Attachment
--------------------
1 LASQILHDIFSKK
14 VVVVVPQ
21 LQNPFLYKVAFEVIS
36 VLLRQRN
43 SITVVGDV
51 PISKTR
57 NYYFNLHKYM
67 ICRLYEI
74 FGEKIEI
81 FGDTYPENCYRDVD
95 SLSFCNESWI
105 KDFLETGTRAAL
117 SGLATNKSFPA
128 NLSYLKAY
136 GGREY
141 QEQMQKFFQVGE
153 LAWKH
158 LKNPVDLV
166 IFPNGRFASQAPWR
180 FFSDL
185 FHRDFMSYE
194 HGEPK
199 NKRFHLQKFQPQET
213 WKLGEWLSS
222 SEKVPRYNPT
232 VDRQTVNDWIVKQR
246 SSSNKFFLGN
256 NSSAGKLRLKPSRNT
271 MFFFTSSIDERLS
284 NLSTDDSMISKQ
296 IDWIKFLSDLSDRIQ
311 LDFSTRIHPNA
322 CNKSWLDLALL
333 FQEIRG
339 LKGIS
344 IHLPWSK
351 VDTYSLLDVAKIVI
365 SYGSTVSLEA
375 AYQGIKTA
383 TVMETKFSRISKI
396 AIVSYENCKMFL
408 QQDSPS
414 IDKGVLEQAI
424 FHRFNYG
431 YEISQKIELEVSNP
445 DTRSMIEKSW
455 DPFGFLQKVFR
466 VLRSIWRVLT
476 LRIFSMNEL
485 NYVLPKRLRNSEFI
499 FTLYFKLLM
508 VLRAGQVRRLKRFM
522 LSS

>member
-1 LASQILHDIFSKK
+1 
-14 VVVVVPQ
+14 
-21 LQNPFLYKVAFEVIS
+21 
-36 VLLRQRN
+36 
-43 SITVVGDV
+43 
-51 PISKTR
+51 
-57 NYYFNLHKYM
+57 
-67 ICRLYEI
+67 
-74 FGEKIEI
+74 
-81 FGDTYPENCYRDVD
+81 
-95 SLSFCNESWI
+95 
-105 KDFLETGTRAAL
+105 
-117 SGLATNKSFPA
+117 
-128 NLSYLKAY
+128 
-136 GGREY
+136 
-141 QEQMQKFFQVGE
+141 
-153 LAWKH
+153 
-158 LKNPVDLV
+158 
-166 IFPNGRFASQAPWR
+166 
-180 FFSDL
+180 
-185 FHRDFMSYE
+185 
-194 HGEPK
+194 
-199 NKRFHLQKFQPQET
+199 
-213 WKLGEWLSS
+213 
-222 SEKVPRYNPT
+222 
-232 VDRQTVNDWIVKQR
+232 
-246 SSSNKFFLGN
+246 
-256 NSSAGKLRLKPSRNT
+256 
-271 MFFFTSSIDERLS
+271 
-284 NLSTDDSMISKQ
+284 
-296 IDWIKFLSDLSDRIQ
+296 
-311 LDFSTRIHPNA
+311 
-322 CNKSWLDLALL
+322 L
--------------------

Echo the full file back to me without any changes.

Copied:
1 LASQILHDIFSKK
14 VVVVVPQ
21 LQNPFLYKVAFEVIS
36 VLLRQRN
43 SITVVGDV
51 PISKTR
57 NYYFNLHKYM
67 ICRLYEI
74 FGEKIEI
81 FGDTYPENCYRDVD
95 SLSFCNESWI
105 KDFLETGTRAAL
117 SGLATNKSFPA
128 NLSYLKAY
136 GGREY
141 QEQMQKFFQVGE
153 LAWKH
158 LKNPVDLV
166 IFPNGRFASQAPWR
180 FFSDL
185 FHRDFMSYE
194 HGEPK
199 NKRFHLQKFQPQET
213 WKLGEWLSS
222 SEKVPRYNPT
232 VDRQTVNDWIVKQR
246 SSSNKFFLGN
256 NSSAGKLRLKPSRNT
271 MFFFTSSIDERLS
284 NLSTDDSMISKQ
296 IDWIKFLSDLSDRIQ
311 LDFSTRIHPNA
322 CNKSWLDLALL
333 FQEIRG
339 LKGIS
344 IHLPWSK
351 VDTYSLLDVAKIVI
365 SYGSTVSLEA
375 AYQGIKTA
383 TVMETKFSRISKI
396 AIVSYENCKMFL
408 QQDSPS
414 IDKGVLEQAI
424 FHRFNYG
431 YEISQKIELEVSNP
445 DTRSMIEKSW
455 DPFGFLQKVFR
466 VLRSIWRVLT
476 LRIFSMNEL
485 NYVLPKRLRNSEFI
499 FTLYFKLLM
508 VLRAGQVRRLKRFM
522 LSS

>member
-1 LASQILHDIFSKK
+1 
-14 VVVVVPQ
+14 
-21 LQNPFLYKVAFEVIS
+21 
-36 VLLRQRN
+36 
-43 SITVVGDV
+43 
-51 PISKTR
+51 
-57 NYYFNLHKYM
+57 
-67 ICRLYEI
+67 
-74 FGEKIEI
+74 
-81 FGDTYPENCYRDVD
+81 
-95 SLSFCNESWI
+95 
-105 KDFLETGTRAAL
+105 
-117 SGLATNKSFPA
+117 
-128 NLSYLKAY
+128 
-136 GGREY
+136 
-141 QEQMQKFFQVGE
+141 
-153 LAWKH
+153 
-158 LKNPVDLV
+158 
-166 IFPNGRFASQAPWR
+166 
-180 FFSDL
+180 
-185 FHRDFMSYE
+185 
-194 HGEPK
+194 
-199 NKRFHLQKFQPQET
+199 
-213 WKLGEWLSS
+213 
-222 SEKVPRYNPT
+222 
-232 VDRQTVNDWIVKQR
+232 
-246 SSSNKFFLGN
+246 
-256 NSSAGKLRLKPSRNT
+256 
-271 MFFFTSSIDERLS
+271 
-284 NLSTDDSMISKQ
+284 
-296 IDWIKFLSDLSDRIQ
+296 
-311 LDFSTRIHPNA
+311 
-322 CNKSWLDLALL
+322 L